Constructed 1897;

Grade II statutory listing;

In St Paul’s Conservation Area, Thames Policy Area

History

Opened on 22 February 1898 with much pomp and celebration; ticket-holders were able to see inside. It was designed by Nowell Parr, surveyor to Brentford Urban District Council, and cost about £3,000. Built 1896 on land bought from the Parish to a design of Nowell Parr by Barnes of Brentford who apparently offered to withdraw as they had underestimated by £300.

Faced with red terracotta Doulton tiles. Drill yard was to the east and the hose tower where leather hoses were hung to dry is still evident.

A horse-drawn steam pump was purchased by the Urban District Council in 1890, and was housed in the new fire station. The firemen used an escape, an extended ladder system, which they had to drag to the site of a fire, leaving them exhausted and unable to perform a rescue. A horse-drawn escape replaced it in 1906 and the first motor fire engine was bought in 1924.

The Fire Station was altered and refitted many times between the 1920s and 1950s until it closed in 1965; then it was used by the ambulance service until the 1980s. In 1990 it was Listed and it became a restaurant “The Old Fire Station” in 2003.

EH Listing description

Fire station, now office.

1897 by T H Nowell Parr for Brentford District Council, converted late C20.

Red brick in Flemish bond with terracotta dressings; imitation Welsh slate roof with crested terracotta ridge tiles. 2 storeys with 3-storey bay at rear. 3 bays below paired gables.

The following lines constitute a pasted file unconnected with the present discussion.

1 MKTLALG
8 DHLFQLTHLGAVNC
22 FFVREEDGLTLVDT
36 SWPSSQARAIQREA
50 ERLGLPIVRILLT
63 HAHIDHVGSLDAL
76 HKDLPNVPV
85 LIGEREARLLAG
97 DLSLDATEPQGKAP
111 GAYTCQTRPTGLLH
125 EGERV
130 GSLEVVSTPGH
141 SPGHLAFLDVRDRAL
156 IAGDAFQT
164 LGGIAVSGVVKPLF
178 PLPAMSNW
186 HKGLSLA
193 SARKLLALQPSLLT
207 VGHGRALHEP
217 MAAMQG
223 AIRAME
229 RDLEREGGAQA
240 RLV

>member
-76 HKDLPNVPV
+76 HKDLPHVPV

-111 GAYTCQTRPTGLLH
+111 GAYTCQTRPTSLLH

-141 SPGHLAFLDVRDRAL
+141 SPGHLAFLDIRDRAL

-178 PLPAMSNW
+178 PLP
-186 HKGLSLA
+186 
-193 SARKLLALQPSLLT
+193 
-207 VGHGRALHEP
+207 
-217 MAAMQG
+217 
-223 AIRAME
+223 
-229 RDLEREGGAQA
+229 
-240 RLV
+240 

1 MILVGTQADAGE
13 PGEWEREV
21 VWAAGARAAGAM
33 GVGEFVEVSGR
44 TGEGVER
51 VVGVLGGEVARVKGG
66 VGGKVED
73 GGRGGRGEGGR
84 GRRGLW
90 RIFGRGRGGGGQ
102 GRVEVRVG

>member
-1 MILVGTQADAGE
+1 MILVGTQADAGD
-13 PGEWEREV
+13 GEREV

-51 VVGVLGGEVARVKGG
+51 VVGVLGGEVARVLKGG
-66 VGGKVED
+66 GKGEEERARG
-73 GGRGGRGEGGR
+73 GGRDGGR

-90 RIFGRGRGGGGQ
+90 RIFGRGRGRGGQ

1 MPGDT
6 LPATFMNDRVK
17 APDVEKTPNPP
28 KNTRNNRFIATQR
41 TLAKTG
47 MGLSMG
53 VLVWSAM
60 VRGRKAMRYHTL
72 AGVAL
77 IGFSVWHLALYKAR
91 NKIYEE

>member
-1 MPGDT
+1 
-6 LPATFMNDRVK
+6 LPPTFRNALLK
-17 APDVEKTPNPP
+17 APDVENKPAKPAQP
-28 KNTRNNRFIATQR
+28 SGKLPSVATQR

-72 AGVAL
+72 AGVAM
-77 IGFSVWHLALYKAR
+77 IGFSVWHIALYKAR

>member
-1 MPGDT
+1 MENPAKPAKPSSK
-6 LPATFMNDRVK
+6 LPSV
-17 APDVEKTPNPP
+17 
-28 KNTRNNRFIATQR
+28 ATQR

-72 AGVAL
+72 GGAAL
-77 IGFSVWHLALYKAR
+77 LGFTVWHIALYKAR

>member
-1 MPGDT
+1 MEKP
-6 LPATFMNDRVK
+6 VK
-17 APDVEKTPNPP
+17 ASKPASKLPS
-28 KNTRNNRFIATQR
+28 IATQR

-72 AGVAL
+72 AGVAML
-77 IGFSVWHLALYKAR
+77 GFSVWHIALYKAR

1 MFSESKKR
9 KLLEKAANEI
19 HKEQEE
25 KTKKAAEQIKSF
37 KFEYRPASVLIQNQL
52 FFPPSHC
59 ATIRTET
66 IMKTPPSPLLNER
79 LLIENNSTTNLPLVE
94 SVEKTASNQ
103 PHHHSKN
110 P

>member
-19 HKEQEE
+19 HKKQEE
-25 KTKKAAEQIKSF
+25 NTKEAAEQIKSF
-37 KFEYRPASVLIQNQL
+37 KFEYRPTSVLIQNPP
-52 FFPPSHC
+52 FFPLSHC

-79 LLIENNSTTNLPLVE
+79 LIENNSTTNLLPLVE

Chamfered plinth; moulded cornices and strings; moulded buttresses with decorative finials, to angles rising from ground floor impost level, and to gables which are set with decorative tiles.

Openings have late C20 glazing with glazing bars and quoined round arches; the 2 ground floor engine entrances have pilaster jambs with fluted capitals; quoined jambs to the three windows above; the outer windows linked to entrances below by broad, swept, corbels; foundation stone between entrances and plaque above with the legend ‘Fire Station’, and District’s coat of arms.

Truncated lateral stack to right return, left bay, rising above 3-light mullioned and transomed window with segmental pediment; on the right is window and door with 4 sashes over and another to taller rear bay; parapet with moulded strings and parapet.

Left return: taller rear bay has full-height round-arched window with keyed archivolt; round-arched doorway to its right, and two lst floor sashes; 2 truncated stacks breaking parapet.

Rear: central corbelled lateral stack (truncated) flanked by sashes which are segmental-arched on ground and 1st floors.

Interior: late C20 partitioning and mezzanine floor. At top of rear left bay (the escape and hose tower) are 12 rings in the ceiling from which hoses would have been hung.

Further Information

The Old Fire Station

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Old Fire Station

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Old Fire Station 51.484784, -0.301915 The Old Fire Station see full page article

 

 

Underwood’s Hay and Straw Depot, Dock Road

In November 2010 a site was cleared in Dock Road.

Site of Underwood's Hay and Straw Depot

Site of Underwood’s Hay and Straw Depot

 

It was occupied for over 100 years by a warehouse that was originally built in the garden of 80, High Street and had painted on the fascia board

UNDERWOOD’S
HAY & STRAW
DEPOT Continue reading